My Submission ISSUE #14
(theme is narcissism image is FPO)
The Narcissist Is I
by Ben Mack
Showering under tepidly warm water at New York Presbyterian Hospital Dr. Christopher Michael Barberio had a quaking insight—I am a Narcissist. Holy fucking Mary, mother of Jesus, Jesus was right. Jesus had been teaching him, “Forgive them for they know not what they do” and Dr. Barberio had been too self-absorbed to grok that this meant him, too.
Dr. Barberio’s head hurts, as it thumped the back of the shower just before he went slithering down. Awkward, yet safely situated, Dr. Barberio knows an orderly is about to bust in on him at any moment, and he knows his head hurts, and his mind is reeling from the blast of the impact inside his mind, realizing he is a Narcissist.
Orderly Adigbola bursts through the unlockable bathroom door yelling, “What was that?” She’s a virago, an angry woman who eats through her denial and does faux Zen on the weekends to discharge the pain she inflicts on others for a living. Imagine a black version of Nurse Ratchet, only with less power and more rage.
It is unpleasant for anybody to be a naked patient in front of her, especially a doctor.
“I fell” dismisses Dr. Barberio as he grasps the shower-hand-rest to help himself up. Hospital showers are about as safe as they come, following self-contained underwater colonies and submarines. Stay on focus… explain what happened. “I slipped.”
Adigbola, “I see that. You faint or something?”
Hoisting himself up, Chris turns off the shower. “My foot must have been between the non-sticks when I turned on the ball of my foot and the next thing I knew I was slipping.”
This is the time to be as humble as Chris can muster, which is truly what he intends based on his insight just moments ago. The trick here is turning off his reactive mind in the face of a vast superiority complex.
Chris takes his towel from beside Adigbola. “My foot must have been between the non-sticks when I turned on the ball of my foot, and the next thing I knew, I was slipping. I landed safely.” She is staring at him. Okay, time to dry.
Before unwrapping and exposing his genitals Chris turns away from Adigbola. Chris’ drying ritual starts with his hair. Under the stare of Orderly Adigbola, an intensity best described as sustained scrutiny, Chris asks, “Do you want me to see Dr. Jamie to look at my head? I’m not bleeding or anything, but maybe it would be good to be safe?”
Safe. That’s a magic word that hospital staff can’t hear too often. Ironically, it’s a word that when CIA operatives use means simply the opposite, the asset is a danger requiring containment. A safe house is not engineered for the safety and happiness of the person, but for the safety and security of the operation.
Adigbola, “That won’t be necessary.” She continues to observe Chris as he turns around. Now fully exposed, and presenting himself as carefree, she crosses her arms and says, “You just made me late for dinner because I can’t leave until after I write up this incident report.”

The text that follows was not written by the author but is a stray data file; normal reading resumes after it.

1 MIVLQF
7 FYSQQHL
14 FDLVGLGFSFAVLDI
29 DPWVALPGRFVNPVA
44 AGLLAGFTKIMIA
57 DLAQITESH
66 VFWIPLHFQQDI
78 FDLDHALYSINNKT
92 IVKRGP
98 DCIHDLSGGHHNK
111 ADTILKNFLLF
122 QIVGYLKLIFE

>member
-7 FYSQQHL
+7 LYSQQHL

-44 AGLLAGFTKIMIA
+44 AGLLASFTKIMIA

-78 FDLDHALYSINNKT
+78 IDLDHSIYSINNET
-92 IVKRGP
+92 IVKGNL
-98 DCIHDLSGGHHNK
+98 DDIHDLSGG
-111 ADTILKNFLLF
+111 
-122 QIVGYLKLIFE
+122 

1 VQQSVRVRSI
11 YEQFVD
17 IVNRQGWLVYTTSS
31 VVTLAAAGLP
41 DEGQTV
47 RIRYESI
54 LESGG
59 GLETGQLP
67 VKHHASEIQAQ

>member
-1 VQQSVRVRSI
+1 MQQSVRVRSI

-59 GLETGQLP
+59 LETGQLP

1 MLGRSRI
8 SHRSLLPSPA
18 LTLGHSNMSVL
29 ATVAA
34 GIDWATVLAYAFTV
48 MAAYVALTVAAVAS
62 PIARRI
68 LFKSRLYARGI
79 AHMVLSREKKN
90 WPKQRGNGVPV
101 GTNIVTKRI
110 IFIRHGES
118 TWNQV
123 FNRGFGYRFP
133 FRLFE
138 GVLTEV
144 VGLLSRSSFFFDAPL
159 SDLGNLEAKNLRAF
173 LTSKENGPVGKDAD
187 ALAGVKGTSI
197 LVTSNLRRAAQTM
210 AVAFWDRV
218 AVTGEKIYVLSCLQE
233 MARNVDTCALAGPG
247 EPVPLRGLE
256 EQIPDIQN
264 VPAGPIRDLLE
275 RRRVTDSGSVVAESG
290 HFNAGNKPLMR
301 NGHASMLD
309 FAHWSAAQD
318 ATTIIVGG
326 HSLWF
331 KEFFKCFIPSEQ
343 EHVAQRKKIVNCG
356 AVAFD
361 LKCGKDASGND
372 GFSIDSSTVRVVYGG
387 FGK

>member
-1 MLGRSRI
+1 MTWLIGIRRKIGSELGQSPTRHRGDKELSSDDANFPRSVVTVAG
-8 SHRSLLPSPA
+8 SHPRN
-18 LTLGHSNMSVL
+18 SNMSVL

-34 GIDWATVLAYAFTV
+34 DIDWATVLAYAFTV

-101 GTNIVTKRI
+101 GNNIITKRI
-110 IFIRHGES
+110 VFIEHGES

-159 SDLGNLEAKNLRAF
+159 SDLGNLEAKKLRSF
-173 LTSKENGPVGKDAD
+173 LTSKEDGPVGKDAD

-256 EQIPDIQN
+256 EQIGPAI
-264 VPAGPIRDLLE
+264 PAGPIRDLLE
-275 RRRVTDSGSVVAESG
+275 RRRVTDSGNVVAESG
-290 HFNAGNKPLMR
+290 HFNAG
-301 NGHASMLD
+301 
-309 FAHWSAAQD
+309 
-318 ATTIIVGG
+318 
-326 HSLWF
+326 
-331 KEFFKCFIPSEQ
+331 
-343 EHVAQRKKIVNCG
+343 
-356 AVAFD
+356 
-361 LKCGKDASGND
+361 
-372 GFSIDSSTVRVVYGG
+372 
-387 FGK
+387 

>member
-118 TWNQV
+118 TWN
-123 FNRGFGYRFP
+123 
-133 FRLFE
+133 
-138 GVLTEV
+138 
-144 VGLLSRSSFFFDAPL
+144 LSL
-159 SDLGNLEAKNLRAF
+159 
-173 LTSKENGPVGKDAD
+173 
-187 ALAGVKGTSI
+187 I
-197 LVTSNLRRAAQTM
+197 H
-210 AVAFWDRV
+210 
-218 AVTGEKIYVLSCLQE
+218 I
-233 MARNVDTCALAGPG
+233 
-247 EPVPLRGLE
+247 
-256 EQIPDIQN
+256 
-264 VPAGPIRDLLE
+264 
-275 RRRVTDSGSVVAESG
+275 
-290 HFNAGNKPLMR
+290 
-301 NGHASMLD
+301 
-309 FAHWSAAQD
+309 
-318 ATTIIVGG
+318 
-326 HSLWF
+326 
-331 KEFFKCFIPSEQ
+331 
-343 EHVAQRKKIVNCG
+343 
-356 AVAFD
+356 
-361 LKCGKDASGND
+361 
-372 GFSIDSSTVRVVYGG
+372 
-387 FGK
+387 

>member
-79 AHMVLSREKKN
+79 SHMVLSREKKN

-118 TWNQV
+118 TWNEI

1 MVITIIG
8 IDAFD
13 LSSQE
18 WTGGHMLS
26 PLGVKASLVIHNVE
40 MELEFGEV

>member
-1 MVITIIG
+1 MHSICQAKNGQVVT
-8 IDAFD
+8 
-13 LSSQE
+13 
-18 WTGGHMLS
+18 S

Dr. Chris censors himself from asking: what incident. The primary difference between a so-called hospital and a traditional corporation is how they sort minutia. For instance, when somebody in a for-profit occupational environment says what incident, everybody upwardly mobile gets those words to be code for: let’s pretend this didn’t happen. However, in so-called non-profit hospitals that phrase is heard as caustic and a symptom of denial.
A secondary distinction between hospitals and healthy corporations is their relationship with the absurd. No well-branded corporation would have a classification of folks called rapists. Throughout most Western hospitals you will see signage like that of Howard W. Campbell THERAPIST
Lucky Mike, also known as Dr. Christopher Michael Barberio had been meditating on the wisdom of Jesus of Natheris when figuratively lightening struck.
Jesus had been teaching him, “Forgive them for they know not what they do” and Dr. Barberio had been too self-absorbed to grok what this meant for him, until moments ago. What Chris transubstantiated appeared to him as an enveloping lovingly warm pink light filling his shower as he realized that as he was capable of forgiving other for they knew not what they did, he was capable of forgiving himself for what his own trespassings because he knew not what he had done, back then, at those times.
He was free at last.
To the amateur, or layman, sharing such an insight might appear hugely therapeutic. To the high strained professional such as Adigbola, this is evidence of need for greater medications. The mentioning of religious experiences without the context of a Judeo-Christian arbiter of reality, frequently called a priest, pastor or minister, would be alarming to a pseudo-Zen practicing aggressively-anti-socialite such as New York Presbyterian Hospital’s Adigbola.
For Adigbola and scaredy-cats like her, “Zen” is a panacea to “forget” traumas. She’s not likely to see that she smothers her monkey-mind the way an alcoholic tames their demons. So it goes.